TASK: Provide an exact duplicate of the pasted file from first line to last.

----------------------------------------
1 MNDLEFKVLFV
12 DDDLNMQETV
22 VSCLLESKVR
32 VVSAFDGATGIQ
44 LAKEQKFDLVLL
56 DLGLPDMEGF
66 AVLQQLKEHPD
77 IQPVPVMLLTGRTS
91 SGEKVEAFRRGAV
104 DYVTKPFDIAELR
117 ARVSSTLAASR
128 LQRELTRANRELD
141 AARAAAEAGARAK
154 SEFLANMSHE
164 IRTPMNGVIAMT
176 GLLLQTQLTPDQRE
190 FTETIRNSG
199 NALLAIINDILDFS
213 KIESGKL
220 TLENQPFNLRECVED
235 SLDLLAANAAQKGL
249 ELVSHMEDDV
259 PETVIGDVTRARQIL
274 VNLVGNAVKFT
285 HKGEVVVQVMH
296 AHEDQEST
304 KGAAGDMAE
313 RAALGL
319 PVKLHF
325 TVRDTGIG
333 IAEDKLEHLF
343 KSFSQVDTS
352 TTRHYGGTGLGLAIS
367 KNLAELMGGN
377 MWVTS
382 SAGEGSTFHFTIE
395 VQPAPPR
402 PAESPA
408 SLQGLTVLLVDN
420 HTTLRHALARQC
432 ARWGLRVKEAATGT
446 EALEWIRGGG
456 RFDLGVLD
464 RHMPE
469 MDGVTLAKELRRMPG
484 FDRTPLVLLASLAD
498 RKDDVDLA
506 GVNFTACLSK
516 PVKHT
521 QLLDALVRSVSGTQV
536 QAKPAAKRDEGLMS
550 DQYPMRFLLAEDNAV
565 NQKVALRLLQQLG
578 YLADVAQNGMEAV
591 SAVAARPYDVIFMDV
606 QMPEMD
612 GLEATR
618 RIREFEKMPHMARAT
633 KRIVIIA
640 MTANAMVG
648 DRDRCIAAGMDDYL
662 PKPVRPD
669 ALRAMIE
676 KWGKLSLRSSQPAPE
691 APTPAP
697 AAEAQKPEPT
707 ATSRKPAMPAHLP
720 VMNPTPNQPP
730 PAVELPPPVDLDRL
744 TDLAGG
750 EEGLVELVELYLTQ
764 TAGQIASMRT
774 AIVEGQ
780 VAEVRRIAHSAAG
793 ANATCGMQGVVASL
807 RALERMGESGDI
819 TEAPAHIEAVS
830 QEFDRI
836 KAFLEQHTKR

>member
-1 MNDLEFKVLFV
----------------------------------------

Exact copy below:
1 MNDLEFKVLFV
12 DDDLNMQETV
22 VSCLLESKVR
32 VVSAFDGATGIQ
44 LAKEQKFDLVLL
56 DLGLPDMEGF
66 AVLQQLKEHPD
77 IQPVPVMLLTGRTS
91 SGEKVEAFRRGAV
104 DYVTKPFDIAELR
117 ARVSSTLAASR
128 LQRELTRANRELD
141 AARAAAEAGARAK
154 SEFLANMSHE
164 IRTPMNGVIAMT
176 GLLLQTQLTPDQRE
190 FTETIRNSG
199 NALLAIINDILDFS
213 KIESGKL
220 TLENQPFNLRECVED
235 SLDLLAANAAQKGL
249 ELVSHMEDDV
259 PETVIGDVTRARQIL
274 VNLVGNAVKFT
285 HKGEVVVQVMH
296 AHEDQEST
304 KGAAGDMAE
313 RAALGL
319 PVKLHF
325 TVRDTGIG
333 IAEDKLEHLF
343 KSFSQVDTS
352 TTRHYGGTGLGLAIS
367 KNLAELMGGN
377 MWVTS
382 SAGEGSTFHFTIE
395 VQPAPPR
402 PAESPA
408 SLQGLTVLLVDN
420 HTTLRHALARQC
432 ARWGLRVKEAATGT
446 EALEWIRGGG
456 RFDLGVLD
464 RHMPE
469 MDGVTLAKELRRMPG
484 FDRTPLVLLASLAD
498 RKDDVDLA
506 GVNFTACLSK
516 PVKHT
521 QLLDALVRSVSGTQV
536 QAKPAAKRDEGLMS
550 DQYPMRFLLAEDNAV
565 NQKVALRLLQQLG
578 YLADVAQNGMEAV
591 SAVAARPYDVIFMDV
606 QMPEMD
612 GLEATR
618 RIREFEKMPHMARAT
633 KRIVIIA
640 MTANAMVG
648 DRDRCIAAGMDDYL
662 PKPVRPD
669 ALRAMIE
676 KWGKLSLRSSQPAPE
691 APTPAP
697 AAEAQKPEPT
707 ATSRKPAMPAHLP
720 VMNPTPNQPP
730 PAVELPPPVDLDRL
744 TDLAGG
750 EEGLVELVELYLTQ
764 TAGQIASMRT
774 AIVEGQ
780 VAEVRRIAHSAAG
793 ANATCGMQGVVASL
807 RALERMGESGDI
819 TEAPAHIEAVS
830 QEFDRI
836 KAFLEQHTKR

>member
-1 MNDLEFKVLFV